• What will people in specific segments be doing when they receive and open your email? Studies suggest that most emails are opened within four hours of being sent, so it’s best to think in that window. If you send an email at noon EST to a segment of business professionals on the West Coast, you may be setting yourself up for failure. This is where tools that allow you to send emails based on a recipient’s time zone can be incredibly valuable (you can do this through Klaviyo). If your target demo is business professionals, but they’re dispersed across the country, you can still send them the same email and ensure it’ll arrive at a time that corresponds to their time zone.
  • What can order history and open rate tell you about customer activity? Generally, this data will give you some insight into when a specific customer — or subset of customers — is most active and willing to engage with your brand. This data should be viewed as an input, however, not as conclusive evidence.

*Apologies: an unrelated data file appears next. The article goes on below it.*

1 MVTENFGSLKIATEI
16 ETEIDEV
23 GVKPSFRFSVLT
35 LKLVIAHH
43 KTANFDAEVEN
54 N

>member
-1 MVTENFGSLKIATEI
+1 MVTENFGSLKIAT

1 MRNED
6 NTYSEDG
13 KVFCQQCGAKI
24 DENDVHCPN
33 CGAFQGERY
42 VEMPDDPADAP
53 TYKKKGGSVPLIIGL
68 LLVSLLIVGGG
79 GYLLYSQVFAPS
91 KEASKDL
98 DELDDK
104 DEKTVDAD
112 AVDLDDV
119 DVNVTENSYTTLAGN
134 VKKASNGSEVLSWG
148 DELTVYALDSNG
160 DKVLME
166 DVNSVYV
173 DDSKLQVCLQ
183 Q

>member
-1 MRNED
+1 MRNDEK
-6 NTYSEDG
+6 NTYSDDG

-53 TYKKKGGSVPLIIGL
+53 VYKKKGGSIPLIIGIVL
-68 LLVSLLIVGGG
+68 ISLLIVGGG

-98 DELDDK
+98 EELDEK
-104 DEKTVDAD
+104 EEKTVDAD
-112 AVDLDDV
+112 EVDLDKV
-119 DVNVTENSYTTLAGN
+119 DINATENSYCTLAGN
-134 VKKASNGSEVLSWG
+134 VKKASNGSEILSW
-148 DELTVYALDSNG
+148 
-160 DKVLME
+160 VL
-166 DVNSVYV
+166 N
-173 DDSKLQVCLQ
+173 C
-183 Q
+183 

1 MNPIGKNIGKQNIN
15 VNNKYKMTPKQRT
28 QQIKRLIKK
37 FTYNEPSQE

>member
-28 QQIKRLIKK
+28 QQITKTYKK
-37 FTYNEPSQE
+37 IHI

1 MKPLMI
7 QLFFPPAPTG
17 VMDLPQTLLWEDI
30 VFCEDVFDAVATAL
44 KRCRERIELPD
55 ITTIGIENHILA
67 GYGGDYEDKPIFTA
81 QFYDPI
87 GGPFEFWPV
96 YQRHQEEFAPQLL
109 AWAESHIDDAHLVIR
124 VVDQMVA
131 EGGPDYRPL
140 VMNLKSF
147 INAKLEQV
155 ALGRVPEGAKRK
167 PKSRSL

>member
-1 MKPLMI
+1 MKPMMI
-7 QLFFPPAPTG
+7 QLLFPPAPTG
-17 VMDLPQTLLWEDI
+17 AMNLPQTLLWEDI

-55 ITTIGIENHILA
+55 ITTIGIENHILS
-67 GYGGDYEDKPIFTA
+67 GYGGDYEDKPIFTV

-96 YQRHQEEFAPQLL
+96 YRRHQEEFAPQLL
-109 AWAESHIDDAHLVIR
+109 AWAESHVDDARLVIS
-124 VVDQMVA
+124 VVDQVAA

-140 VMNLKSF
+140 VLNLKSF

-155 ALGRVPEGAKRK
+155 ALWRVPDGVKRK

Keep in mind that the goal of this step is to generate thoughtful hypotheses and test them. While many of your assumptions may prove right, it’s best to let the data — not your intuition — do the talking.

3. Analyze Results, Generate Intelligence, Iterate, Rinse, and Repeat
Once you’ve sent enough emails to achieve statistical significance, you’ll start to notice trends that clue you into the days and times that specific customer segments tend to engage with your emails. Generally, 5-10 emails is usually enough if you’re testing time of day, while 5 weeks is enough if you’re testing the best day.

But don’t stop there.

While one test or experiment might deliver critical intelligence into certain patterns of behavior, it doesn’t often paint a complete — or accurate — picture. There may have been extenuating circumstances or factors that influenced the results, or maybe your messaging in one or two emails resonated more than it usually does.

So, rather than call it quits after a couple of quick tests, use the intelligence you generate to dig deeper, iterate, and continue to optimize your email campaigns. Going this route will allow you to refine your segments even further and, ultimately, inch closer to that utopia we all dream of: Sending the right message to the right customer at precisely the right time.